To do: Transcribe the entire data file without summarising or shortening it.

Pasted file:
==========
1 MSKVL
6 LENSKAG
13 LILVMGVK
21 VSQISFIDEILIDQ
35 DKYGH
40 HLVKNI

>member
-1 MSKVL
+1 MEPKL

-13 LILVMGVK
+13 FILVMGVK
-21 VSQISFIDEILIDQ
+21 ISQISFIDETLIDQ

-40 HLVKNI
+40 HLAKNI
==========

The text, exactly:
1 MSKVL
6 LENSKAG
13 LILVMGVK
21 VSQISFIDEILIDQ
35 DKYGH
40 HLVKNI

>member
-1 MSKVL
+1 MEPKL

-13 LILVMGVK
+13 FILVMGVK
-21 VSQISFIDEILIDQ
+21 ISQISFIDETLIDQ

-40 HLVKNI
+40 HLAKNI